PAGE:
Drexel researchers develop study of Covid-19 stress on first responders | The Triangle

Drexel researchers develop study of Covid-19 stress on first responders

Photograph courtesy of simonkr.

The novel coronavirus is known for symptoms of fever, coughs, headaches, fatigue, and more. However, a new symptom has arisen, specifically among emergency responders: stress. For the last six months, Drexel University’s Dornsife School of Public Health has studied emergency responders in Philadelphia and 16 other fire departments in the United States.

Dr. Jennifer Taylor has led a team of Drexel researchers to study the stress that comes with being an emergency responder coupled with the stress of contracting COVID-19. As emergency responders, their gut reaction is to help others before helping themselves by putting on protective gear.

“It’s the calls when you don’t think you need to put it on and then the patients are coming back positive and then our members have to worry about did [sic] they contract it,” Jacqulyn Murphy said, a paramedic for the Philadelphia Fire Department.

According to the Pennsylvania Department of Health, COVID-19 cases have reached an all-time high. However, this is not an issue in only Pennsylvania; rising COVID-19 cases are found all around the country. With such a dire risk at hand, emergency responders are extremely worried about contracting the virus, according to Crystal Yates, Deputy Commissioner of the Emergency Medical Services in Philadelphia.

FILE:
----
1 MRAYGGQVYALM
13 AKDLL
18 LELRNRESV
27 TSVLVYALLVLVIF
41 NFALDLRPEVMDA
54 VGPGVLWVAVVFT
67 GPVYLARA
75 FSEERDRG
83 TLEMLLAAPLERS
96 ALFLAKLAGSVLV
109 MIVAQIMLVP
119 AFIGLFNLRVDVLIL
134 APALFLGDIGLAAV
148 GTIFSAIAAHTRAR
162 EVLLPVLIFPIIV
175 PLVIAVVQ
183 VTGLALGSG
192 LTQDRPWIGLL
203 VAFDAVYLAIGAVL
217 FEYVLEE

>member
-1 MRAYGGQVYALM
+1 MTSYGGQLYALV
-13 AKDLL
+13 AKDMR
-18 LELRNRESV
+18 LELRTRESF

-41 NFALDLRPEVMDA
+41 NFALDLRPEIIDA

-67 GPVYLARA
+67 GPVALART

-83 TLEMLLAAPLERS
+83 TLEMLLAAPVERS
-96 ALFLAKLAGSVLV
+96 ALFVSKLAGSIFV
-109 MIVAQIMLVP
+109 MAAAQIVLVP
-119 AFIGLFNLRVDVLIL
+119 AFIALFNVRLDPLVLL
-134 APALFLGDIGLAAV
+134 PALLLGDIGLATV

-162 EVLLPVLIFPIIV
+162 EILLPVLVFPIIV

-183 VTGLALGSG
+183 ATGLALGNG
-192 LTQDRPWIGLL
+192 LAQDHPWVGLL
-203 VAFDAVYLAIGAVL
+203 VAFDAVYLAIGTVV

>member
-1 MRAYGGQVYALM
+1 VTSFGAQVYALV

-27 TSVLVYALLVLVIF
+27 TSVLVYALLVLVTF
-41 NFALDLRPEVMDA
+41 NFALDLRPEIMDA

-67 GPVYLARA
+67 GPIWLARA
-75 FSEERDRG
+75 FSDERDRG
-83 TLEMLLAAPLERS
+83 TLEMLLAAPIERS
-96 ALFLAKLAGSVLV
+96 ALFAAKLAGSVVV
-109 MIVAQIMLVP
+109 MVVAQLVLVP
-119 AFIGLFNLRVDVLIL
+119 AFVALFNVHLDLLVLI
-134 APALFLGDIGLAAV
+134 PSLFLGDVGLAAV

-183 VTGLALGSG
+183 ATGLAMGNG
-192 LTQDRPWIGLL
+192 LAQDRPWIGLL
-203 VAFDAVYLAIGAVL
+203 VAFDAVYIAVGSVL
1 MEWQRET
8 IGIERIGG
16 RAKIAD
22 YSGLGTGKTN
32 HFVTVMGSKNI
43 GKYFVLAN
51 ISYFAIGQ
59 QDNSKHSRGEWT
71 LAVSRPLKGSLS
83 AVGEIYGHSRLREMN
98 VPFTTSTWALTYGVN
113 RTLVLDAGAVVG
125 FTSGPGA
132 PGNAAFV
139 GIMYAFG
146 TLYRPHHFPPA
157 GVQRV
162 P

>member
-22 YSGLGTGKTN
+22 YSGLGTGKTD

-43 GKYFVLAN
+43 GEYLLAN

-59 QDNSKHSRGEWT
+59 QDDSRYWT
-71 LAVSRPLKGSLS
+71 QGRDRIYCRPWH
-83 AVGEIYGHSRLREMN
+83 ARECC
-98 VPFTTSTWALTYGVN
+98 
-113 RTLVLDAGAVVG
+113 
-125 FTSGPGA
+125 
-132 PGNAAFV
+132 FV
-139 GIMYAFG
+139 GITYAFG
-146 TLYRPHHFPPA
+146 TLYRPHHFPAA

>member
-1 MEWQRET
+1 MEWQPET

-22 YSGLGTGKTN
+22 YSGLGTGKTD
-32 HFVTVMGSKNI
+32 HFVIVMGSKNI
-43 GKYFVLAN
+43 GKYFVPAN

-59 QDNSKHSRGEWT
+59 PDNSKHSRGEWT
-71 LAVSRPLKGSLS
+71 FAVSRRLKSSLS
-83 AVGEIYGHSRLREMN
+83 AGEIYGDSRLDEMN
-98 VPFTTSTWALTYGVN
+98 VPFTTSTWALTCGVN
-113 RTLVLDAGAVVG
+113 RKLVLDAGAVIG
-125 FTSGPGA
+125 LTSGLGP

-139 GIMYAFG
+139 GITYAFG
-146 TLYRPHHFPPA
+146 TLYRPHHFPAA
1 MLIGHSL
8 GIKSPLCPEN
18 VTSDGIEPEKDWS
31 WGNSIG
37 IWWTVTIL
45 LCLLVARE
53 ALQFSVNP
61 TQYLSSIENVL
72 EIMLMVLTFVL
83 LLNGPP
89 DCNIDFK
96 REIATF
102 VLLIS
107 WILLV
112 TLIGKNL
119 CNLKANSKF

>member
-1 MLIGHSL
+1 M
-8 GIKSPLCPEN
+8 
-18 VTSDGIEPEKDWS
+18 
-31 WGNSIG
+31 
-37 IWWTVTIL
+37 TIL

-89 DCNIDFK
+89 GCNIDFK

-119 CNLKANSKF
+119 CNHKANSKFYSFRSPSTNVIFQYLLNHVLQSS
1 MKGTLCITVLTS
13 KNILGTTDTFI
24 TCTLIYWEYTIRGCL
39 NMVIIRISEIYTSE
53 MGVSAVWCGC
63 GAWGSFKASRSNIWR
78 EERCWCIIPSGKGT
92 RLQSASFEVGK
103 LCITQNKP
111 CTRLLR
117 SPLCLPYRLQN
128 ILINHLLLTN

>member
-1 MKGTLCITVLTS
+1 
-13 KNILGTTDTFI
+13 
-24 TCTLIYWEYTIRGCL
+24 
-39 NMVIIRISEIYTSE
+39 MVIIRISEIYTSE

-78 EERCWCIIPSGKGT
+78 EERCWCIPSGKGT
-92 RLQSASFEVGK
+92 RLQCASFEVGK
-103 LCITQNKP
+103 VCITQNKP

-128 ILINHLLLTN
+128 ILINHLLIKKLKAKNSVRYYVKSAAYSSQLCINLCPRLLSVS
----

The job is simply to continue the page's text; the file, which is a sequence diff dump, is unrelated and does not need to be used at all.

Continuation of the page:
“I think that we are having stresses coming from multiple angles, like a pressure cooker as we term it, like, ‘You’re getting it! You’re getting it,'” Yates said.

Using mental health assessments that have a fast turnover rate, Dr. Taylor and her team are able to measure the emotions of emergency responders of Philadelphia and 16 other municipalities. Although the study is not yet complete, preliminary findings have been discovered.

“It’s interesting because we are seeing, in some places around the country, not uniform, but spikes in anxiety, spikes in depression. And one of the things that is concerning the most is increases in intent to leave the profession,” Dr. Taylor said when asked about the initial findings.

Even before COVID-19, Dornsife School of Public Health had seen the intense stress placed on EMS officials. As COVID-19 cases, and the stress along with it, ramp-up, emergency responders are needed now more than ever. If there comes a time when Philadelphia and other cities are seeing a shortage of those willing to put on their EMS uniform every day, serious problems will arise.

These preliminary findings are worrisome, but the Philadelphia Fire Department is showing initiative to deal with this crisis. For one, it has released information on “employee assistance programs” that are intended to help EMS officials combat stress.

Yates said, “We also have other avenues through our local union. We have peer support groups.”

By the end of 2020, Dr. Taylor and her team are hoping to have substantial data to steer fire departments to develop helpful resources for emergency responders to combat the pandemic-related stress. However, as the researchers analyze the data, the program is low on funds.

“It behooves us to try to find the funding to keep going so that we can continue to measure,” Dr. Taylor said.

As the second wave of the coronavirus hits cities and states across the United States, the work at Dornsife School of Public Health will be crucial to making sure emergency responders are ready to protect and serve the public.